“The undecided,” said Nash. “The ones who never chose a side, in real life, or in the war between Heaven and Hell. Locked on the shores of the River Acheron. The ones who die without a proper burial, or an obol to give Charon.” He frowned. “Which might be a problem.”
“Yes. Prester John gives his obol to the beings he traps here, sometimes, to allow them to cross. Those who deserve it. Those who can’t live up to his standards for being strong enough to be useful wind up here.” Eumaeus waved a hand. “If they had the strength he needed, they could cross this river.”
“Auditions,” said Nash, and his voice was more than a little bit cold. “Proving you have what it takes to be tormented? What’s the point?”
“Strength in adversity,” said Eumaeus. He reached over, and tugged twice at the rope. There was the distant sound of a bell.
“So, any ideas for how we’re going to convince him to let us across?” I asked Nash, softly, keeping an eye on those around us.
“I thought we’d be charming, and if that failed, we’d try violence. It’s always worked for me so far.”
“He’s just doing his job, Nash.”
“So is the black plague. I’m not going to be violent unless he doesn’t help us immediately without compunctions.” Nash turned towards me, and smiled. “Come on, seriously? Do I seem that much of a psycho?”
“Christ, Nash, I don’t know, you did wind up fighting a bunch of girls in a dance hall.”
“That was an accident, and…” Nash paused, and slowly looked over his shoulder, staring very hard at me. “You’re messing around with me again, aren’t you?”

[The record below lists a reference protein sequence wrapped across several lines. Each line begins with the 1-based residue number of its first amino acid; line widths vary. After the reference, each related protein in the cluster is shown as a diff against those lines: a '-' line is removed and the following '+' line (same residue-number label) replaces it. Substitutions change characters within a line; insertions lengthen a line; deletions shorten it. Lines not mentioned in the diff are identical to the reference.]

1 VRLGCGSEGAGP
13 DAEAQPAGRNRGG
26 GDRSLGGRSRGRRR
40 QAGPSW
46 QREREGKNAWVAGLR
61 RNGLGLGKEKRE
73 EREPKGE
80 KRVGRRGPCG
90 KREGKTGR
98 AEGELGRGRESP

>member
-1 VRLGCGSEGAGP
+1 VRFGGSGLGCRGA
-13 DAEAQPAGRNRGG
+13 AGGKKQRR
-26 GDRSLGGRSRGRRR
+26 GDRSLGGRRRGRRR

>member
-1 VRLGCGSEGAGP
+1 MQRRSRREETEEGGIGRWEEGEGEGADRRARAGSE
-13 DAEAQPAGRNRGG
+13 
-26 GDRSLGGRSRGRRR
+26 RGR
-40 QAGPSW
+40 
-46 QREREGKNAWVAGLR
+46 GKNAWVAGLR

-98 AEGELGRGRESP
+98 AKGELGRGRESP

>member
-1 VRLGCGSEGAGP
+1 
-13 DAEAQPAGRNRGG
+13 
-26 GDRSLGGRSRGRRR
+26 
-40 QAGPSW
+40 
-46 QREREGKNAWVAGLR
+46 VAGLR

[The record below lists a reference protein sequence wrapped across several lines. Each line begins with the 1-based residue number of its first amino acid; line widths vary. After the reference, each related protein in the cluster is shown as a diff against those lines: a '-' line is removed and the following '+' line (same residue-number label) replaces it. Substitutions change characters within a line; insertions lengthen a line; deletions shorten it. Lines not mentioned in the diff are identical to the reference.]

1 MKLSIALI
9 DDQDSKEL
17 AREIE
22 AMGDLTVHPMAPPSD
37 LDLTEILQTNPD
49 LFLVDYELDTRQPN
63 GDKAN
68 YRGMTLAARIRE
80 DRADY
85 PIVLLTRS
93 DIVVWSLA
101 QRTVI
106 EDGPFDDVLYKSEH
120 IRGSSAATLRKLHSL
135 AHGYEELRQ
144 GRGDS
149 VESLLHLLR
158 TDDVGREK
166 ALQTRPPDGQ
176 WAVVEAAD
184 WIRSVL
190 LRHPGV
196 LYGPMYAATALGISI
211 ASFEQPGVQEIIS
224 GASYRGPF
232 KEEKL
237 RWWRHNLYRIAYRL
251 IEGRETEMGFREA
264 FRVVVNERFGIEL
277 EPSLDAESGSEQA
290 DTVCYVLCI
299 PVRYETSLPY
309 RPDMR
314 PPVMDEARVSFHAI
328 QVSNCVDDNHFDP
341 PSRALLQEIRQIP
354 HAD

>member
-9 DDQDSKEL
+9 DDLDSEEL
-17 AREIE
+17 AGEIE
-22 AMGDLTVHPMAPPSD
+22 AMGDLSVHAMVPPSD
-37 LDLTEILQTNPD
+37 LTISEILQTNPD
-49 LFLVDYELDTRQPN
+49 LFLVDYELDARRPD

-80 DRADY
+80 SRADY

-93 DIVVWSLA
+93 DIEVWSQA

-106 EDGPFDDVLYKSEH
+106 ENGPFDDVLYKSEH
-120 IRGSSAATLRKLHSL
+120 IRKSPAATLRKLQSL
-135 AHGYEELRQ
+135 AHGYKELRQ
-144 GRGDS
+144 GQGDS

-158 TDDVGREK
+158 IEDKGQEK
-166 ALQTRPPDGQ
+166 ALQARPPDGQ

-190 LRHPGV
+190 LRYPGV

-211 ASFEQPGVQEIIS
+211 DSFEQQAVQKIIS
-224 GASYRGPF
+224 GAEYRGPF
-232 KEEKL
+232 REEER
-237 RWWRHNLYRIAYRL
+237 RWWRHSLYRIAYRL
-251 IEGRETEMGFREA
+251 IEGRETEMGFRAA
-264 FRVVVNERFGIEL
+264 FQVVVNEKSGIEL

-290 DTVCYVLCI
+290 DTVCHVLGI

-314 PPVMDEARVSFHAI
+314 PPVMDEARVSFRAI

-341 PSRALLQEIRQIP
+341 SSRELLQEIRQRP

“Yes,” I said, my face full of apology and regret.
“And you’re still doing it.”
“I am. I’m an awful person, Nash. Really just the worst.” I was quiet for a moment. “Jack. Michael. Prester John. They’re pretty determined on their route.”
“Yeah. They seem pretty certain.” He smiled. “I’ll change that.”
“What if you can’t?”
“… I thought I killed someone, once. It ate me up inside. The momentary thoughtless act, and what it cost. I don’t want to do that again. I’m fighting to never be put in that kind of position again. But if I ever truly, absolutely believe that someone is beyond redemption… Yeah.” He sighed. “I’ll kill them. That’s the problem with hope, though. You can never stand to see someone as beyond redemption.” He looked down at the people around us. “Like this. These poor goddamn people. When this is what you’re reduced to, what can you learn from it? How can you stop being angry, how can you stop living like a beast, when you’re in the middle of this kind of horror, all the time? And out there…” He looked up, and towards the horizon. “It’s all so grey.”
“Kind of like Pleasantville, huh?”
“I never actually saw that movie.” Nash frowned. “Is that the one where the kid winds up changing the town through dancing?”